There are about 8,000 Christians living in Jerusalem, he said, and 50,000 Christians in the West Bank, with fewer than 2,000 in Gaza.

Over the past two years the Jewish Passover and Easter holiday have coincided and while the Jews entering the Old City have had complete freedom of movement, the movement of Christians celebrating Good Friday and the Orthodox Holy Fire ceremony have been restricted by the barriers, Daher said.

Meanwhile, he said, as Palm Sunday approaches, West Bank and Gaza Palestinians had not yet received their permits, which made it difficult for West Bank parishes to plan for the transportation to Jerusalem in order to participate in the traditional procession into Jerusalem from the Mount of Olives, following the path Jesus is thought to have taken, said Khader. He said he hoped permits would still be issued.

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Church leaders condemn vandalism at two Christian sites in Jerusalem

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Catholic News Service

JERUSALEM — One week after a Christian cemetery was desecrated outside of Jerusalem, two more Christian sites were vandalized in the city.

Several anti-Christian slogans in Hebrew were discovered scrawled along the walls of the Benedictine Dormition Abbey monastery and the neighboring Greek Orthodox seminary, both located on Mount Zion next to the walls of the Old City.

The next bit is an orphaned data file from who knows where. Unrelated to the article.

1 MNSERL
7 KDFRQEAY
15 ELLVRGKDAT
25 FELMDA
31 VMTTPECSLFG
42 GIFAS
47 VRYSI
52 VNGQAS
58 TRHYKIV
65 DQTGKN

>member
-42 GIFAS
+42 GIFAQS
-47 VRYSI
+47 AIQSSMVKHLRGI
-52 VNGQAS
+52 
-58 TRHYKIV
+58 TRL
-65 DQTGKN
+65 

The Latin Patriarchate of Jerusalem denounced the acts, which occurred Jan. 16 and 17, and repeated its belief in the importance of education toward tolerance while urging “follow-up” against those who incite intolerance against Christians.

“It is regrettable that such episodes of hatred come 50 years after ‘Nostra Aetate’ which initiated the interreligious dialogue of the Catholic Church with other religions, and turned a new page between Catholic Church and Judaism,” the patriarchate said in a statement Jan. 17. “We hope that the perpetrators will be arrested before proposed threats are carried out.”

For the Dormition Abbey, which is believed to have been built on the spot where Mary died, it was the fifth time the building was vandalized in recent years. A fire that broke out at the monastery in February was determined to be arson, and another arson incident took place just after Pope Francis’ visit to the monastery in May 2015. In 2012 and 2013, anti-Christian graffiti also appeared on abbey walls.

Authorities said the graffiti appeared to be written by different hands. Photographs depicting the graffiti showed statements such as “Christians go to hell,” “Death to the heathen Christians, the enemies of Israel” and “Let his (Jesus’) name and memory be obliterated.”

Benedictine Father Nikodemus Schnabel, spokesman for the abbey, said in a statement Jan. 17 that the red and black paint the Israeli police used to crudely and unsuccessfully try to cover up the graffiti did even more damage.